Allied Express Staff, Drivers & Managers all responsible for
donating $5,000 for this extremely worthy cause.
After watching from the stands as their son's life changed forever, the parents of former promising
rugby league player Kurt Drysdale have been forced to watch their once vibrant son adjust to life
as a quadriplegic.
For the past year, Sonya and Steve Drysdale have been visiting their son at the same hospital room
at Sydney's Royal North Shore Hospital.
Kurt was injured in an identical manner to Newcastle Knights player Alex McKinnon.
However, complications with swelling have led to more serious injuries for Kurt.
Now, for the indefinite future, Kurt relies on a ventilator, a nurse and an emergency back-up that is
with him 24 hours a day.
"I can't sniff or smell, the ventilator is always pushing air out of my mouth and my nose," Kurt told A Current Affair.
"The machine's doing all the work for me and the machine is always pushing up air through my mouth and past
my vocal cord to make me talk, as well as give breath."
Despite initially being told he would never be able to talk again, Kurt has proved the doctors wrong.
Now, he is even able to leave the hospital on day release.
The equipment, chairs and nurses tagging along was achievable. But the $500 taxi fares were not.
So the family had to spend $100,000 on a van to transport Kurt around.
The Drysdale family had only just finished renovating their modest cottage in the Wollongong suburb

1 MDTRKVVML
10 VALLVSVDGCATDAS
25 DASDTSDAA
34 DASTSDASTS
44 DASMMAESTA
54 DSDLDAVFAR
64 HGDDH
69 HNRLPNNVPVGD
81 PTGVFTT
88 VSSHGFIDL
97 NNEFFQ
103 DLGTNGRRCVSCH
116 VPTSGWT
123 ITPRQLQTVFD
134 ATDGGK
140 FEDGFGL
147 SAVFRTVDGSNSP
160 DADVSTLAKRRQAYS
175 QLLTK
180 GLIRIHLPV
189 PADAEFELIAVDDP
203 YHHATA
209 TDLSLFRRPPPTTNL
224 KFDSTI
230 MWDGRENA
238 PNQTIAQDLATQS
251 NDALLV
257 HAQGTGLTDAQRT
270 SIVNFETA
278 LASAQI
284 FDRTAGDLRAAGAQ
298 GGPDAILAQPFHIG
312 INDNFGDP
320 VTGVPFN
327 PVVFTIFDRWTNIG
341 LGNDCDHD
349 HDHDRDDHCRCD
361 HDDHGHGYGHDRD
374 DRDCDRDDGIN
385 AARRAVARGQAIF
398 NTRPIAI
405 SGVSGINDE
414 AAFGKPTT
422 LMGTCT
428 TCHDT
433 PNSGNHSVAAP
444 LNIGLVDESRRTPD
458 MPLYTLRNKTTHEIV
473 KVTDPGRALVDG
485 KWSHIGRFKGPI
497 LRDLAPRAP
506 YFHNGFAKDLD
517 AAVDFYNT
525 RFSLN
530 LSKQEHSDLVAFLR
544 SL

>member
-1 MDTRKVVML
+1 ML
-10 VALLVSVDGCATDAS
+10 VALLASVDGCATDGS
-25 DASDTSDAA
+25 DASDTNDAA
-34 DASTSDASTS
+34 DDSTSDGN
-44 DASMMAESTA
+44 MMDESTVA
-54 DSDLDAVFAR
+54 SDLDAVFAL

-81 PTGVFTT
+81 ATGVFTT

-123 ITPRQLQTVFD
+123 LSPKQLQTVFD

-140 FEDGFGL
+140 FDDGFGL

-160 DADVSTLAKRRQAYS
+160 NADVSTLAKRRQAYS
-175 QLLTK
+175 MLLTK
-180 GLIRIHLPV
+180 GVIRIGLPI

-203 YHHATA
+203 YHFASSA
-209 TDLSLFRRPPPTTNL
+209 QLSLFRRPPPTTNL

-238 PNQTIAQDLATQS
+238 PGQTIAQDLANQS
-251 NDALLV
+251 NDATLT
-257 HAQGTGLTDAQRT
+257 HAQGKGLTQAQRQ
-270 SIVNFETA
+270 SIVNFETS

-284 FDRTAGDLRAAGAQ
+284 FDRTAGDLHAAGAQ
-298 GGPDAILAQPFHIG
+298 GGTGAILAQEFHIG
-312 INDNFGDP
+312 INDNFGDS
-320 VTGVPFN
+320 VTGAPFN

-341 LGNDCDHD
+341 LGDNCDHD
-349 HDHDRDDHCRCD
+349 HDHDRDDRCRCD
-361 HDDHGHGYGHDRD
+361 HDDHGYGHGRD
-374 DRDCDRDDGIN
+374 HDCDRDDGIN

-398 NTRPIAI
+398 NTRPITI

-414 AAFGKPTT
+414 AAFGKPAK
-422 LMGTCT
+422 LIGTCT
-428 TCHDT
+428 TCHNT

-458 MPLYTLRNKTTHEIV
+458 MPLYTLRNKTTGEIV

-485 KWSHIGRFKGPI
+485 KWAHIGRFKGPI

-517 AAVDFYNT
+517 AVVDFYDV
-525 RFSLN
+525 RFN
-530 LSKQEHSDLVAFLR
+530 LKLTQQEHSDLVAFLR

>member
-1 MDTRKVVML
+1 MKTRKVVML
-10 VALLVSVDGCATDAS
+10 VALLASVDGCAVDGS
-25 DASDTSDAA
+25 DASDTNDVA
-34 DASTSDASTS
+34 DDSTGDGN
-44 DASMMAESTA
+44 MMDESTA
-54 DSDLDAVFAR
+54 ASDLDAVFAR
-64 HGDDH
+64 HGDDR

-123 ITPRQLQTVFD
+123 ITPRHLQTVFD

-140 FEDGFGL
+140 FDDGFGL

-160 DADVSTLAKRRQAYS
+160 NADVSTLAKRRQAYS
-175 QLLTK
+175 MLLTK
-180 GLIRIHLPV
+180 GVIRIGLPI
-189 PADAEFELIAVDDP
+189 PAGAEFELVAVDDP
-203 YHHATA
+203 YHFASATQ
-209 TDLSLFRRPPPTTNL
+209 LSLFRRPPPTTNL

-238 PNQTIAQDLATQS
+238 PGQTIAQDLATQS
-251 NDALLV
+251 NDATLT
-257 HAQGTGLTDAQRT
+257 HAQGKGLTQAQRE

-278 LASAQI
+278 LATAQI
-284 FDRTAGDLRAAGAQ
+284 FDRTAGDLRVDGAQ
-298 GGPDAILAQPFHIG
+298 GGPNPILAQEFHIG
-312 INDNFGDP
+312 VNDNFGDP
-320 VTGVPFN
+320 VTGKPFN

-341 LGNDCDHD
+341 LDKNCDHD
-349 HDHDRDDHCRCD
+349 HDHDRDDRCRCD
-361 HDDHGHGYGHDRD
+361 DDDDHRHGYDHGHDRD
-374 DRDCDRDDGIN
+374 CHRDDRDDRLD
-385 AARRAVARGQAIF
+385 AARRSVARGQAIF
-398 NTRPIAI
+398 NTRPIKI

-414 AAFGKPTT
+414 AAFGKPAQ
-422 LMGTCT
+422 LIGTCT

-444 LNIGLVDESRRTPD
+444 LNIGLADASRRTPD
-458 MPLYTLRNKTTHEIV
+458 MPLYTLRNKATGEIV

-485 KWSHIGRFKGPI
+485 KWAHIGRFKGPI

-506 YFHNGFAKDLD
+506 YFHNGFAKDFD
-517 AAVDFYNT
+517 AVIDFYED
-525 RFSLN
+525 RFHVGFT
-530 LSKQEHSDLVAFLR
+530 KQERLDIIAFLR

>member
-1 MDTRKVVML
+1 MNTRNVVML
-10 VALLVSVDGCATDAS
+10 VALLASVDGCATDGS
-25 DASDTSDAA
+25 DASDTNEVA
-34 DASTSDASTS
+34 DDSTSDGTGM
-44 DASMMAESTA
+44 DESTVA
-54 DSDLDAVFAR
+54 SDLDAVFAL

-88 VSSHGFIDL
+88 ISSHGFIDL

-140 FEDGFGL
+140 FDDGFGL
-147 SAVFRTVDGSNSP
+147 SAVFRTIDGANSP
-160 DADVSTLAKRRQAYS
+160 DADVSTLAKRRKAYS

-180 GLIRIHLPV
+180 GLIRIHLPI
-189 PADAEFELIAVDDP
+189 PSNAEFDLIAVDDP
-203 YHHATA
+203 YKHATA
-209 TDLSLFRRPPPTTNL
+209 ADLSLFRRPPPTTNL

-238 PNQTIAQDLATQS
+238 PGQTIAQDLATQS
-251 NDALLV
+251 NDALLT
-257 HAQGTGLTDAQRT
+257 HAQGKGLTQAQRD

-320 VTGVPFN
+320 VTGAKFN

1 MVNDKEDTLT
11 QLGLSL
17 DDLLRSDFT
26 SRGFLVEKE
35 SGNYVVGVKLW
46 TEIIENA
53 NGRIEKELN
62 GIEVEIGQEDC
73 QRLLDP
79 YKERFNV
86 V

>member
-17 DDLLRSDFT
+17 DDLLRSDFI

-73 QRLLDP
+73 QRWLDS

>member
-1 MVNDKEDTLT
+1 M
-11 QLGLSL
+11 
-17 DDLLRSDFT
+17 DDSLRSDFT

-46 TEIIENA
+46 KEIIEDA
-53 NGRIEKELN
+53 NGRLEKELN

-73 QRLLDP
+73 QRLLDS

of Stanwell Tops when the accident happened.
It has since been knocked down, as Kurt's large wheelchair and ventilator would have never made
it through the doors and hallways of the home.
It wasn't large enough to accommodate ramps and lifting structures, let alone have rooms for the
12 nurses who work on rotation and will live with Kurt year-round.
"He wants to be independent and that's hard for me because you want to help," Mrs Drysdale said.
"We just keep paying the bills and it's going to be hard," Mr Drysdale added.
In addition to the van and home rebuild, the cost of rehabilitation has been high.
"My situation, there's a lot more costs than others," Kurt said.
Among the expensive items is a bike that moves his legs, stimulating them with movement.
"Hopefully when that time comes and I do walk again, my legs and everything is strong and
ready to go," Kurt said.
But when he's not able to leave the hospital, some high-profile football identities have helped keep Kurt's
"Brad Fitler, Craig Fitzgibbon, Laurie Daly, the list goes on and on. They've all been in and seen him quite often," Mr Drysdale said.
The rugby league community has rallied behind the Drysdale family, pitching in to raise money to help build them build a new
home and get Kurt out of the hospital.
Allied Express staff are honoured to be able to assist Kurt and his family in donating $5,000 for this worthy cause. You can also assist
by visiting https://donations.rawcs.com.au/Default.aspx?ProjectID=944
Kurt’s story can be viewed by visiting the following link http://aca.ninemsn.com.au/